• Hope Spot: Adam manages to get in his car and quickly drive away from the cult's location. Cue demon randomly appearing and flipping the car off the road...
  • Laughing Mad: This is how the tape winds up concluding.
  • Ludicrous Gibs: The Father in explodes into this.
  • The Reveal: Three times.
    • The "community" the film crew's investigating is actually a suicide cult.
    • Lena gives birth to a demon that resembles some kind of Anti Christ.
    • The demon is Adam's son.
  • Satan: Given that it sports a goat head, horns and bat-like wings, the monster is most probably the devil himself.
    • It bears a closer resemblance to Baphomet, a pagan deity often used to represent Satan
  • Shirtless Scene: The Father when the god is about to come out. He also sports some nasty markings and scars all over his body.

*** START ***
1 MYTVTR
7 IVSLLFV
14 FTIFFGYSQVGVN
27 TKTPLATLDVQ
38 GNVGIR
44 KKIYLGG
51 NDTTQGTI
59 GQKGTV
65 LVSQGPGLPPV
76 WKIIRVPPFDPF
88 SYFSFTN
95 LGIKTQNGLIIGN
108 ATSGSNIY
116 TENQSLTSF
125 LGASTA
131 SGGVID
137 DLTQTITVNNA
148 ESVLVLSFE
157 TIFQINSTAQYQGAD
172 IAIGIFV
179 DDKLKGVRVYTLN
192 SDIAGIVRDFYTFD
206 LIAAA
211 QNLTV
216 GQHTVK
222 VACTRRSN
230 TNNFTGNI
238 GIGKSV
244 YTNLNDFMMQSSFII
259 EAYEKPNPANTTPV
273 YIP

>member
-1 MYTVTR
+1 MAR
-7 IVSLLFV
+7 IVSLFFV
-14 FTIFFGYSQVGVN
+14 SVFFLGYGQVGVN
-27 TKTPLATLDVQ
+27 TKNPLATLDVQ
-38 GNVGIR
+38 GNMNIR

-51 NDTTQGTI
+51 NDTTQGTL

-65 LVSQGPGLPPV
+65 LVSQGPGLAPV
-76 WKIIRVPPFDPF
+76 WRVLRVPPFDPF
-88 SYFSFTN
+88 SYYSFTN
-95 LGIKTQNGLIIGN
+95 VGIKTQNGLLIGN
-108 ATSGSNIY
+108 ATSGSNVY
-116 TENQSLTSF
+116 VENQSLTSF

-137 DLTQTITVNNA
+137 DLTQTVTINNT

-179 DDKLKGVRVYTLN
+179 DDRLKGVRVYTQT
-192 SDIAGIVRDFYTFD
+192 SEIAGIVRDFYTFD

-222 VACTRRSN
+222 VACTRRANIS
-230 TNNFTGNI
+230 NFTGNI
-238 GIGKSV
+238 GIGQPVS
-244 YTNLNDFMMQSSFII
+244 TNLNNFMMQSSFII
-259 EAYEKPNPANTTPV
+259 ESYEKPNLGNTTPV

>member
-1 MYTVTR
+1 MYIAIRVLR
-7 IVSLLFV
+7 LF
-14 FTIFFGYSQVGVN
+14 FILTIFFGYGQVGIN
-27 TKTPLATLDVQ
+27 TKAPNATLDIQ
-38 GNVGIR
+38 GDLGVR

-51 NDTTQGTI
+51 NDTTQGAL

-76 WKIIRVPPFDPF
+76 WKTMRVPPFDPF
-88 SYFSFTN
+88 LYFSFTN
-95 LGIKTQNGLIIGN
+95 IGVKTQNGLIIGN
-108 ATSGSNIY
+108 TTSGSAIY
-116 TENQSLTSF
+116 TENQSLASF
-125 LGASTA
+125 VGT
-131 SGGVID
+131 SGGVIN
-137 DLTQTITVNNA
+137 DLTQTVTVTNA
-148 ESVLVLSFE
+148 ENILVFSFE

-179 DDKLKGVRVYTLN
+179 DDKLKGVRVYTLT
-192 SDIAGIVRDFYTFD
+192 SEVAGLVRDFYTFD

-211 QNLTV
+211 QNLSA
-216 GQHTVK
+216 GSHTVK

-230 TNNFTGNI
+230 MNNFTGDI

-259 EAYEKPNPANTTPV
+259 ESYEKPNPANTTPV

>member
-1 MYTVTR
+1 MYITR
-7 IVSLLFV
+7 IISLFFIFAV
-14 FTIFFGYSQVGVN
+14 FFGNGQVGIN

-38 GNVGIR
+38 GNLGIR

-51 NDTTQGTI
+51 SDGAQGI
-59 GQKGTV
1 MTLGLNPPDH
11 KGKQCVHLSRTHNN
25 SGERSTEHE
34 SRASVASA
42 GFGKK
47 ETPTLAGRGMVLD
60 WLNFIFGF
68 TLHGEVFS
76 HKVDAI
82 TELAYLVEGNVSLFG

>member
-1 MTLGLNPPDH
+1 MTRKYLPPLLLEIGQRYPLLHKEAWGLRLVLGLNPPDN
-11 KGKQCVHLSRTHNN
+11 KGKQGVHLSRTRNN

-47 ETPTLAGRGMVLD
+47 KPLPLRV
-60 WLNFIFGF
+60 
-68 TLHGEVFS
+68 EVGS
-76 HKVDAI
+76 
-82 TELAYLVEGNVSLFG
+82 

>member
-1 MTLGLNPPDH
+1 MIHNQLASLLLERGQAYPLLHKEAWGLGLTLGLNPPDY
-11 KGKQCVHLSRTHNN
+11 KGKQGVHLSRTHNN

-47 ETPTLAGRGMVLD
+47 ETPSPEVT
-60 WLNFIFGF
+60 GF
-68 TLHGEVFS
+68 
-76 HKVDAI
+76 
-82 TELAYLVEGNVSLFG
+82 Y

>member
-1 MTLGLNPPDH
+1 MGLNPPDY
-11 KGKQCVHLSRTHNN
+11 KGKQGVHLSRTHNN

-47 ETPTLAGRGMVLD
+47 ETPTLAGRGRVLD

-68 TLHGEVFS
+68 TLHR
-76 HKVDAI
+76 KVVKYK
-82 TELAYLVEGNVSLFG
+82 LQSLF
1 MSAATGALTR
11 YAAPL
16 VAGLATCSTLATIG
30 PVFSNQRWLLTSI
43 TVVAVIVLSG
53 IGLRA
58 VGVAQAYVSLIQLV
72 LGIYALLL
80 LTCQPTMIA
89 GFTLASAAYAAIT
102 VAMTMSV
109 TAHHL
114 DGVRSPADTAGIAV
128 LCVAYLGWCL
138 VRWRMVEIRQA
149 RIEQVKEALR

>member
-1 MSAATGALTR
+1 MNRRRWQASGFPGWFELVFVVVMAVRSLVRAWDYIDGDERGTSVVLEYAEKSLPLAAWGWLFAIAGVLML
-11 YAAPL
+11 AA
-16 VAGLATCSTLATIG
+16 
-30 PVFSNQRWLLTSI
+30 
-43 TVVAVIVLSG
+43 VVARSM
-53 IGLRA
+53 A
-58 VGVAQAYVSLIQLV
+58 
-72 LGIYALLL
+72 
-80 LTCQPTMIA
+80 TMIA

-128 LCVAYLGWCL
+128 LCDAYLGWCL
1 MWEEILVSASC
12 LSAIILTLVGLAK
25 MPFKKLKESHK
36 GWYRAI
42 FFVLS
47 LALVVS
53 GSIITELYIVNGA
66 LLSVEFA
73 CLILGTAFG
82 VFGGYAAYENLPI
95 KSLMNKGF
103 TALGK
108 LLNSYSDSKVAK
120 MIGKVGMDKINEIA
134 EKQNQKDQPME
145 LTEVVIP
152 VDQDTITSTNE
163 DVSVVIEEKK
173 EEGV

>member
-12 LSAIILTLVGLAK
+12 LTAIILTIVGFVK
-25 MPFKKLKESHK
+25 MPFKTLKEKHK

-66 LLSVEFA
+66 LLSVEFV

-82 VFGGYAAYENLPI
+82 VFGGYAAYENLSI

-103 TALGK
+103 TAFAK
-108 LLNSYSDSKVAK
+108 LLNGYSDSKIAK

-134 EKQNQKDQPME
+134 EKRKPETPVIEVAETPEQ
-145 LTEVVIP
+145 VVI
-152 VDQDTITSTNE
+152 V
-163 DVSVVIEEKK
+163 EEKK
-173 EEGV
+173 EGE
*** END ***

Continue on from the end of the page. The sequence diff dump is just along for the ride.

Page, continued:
• Slashed Throat: The cameraman's after the knife is planted in his cranium.
  • Your Cheating Heart: This is actually a major plot point.

    Slumber Party Alien Abduction 
A group of children and teenagers engaged in a "friendly" prank war amongst themselves get abducted by aliens.
  • Alien Abduction: The aliens' motive for doing so is never stated, though it could be because they intended humans for dissection and autopsy to study their biology.
  • Alien Among Us: One alien spied on the humans while hiding in the lake without being visible from the surface, indicating that alien has some camouflaging abilities.
  • Aliens are Bastards: Being aliens, their morality and ideology could be colder and harsher than that of humans.
  • Aww, Look! They Really Do Love Each Other: The siblings in spend the first few minutes pranking and annoying each other, but once the aliens show up they've got each others' backs. Not that it matters in the end...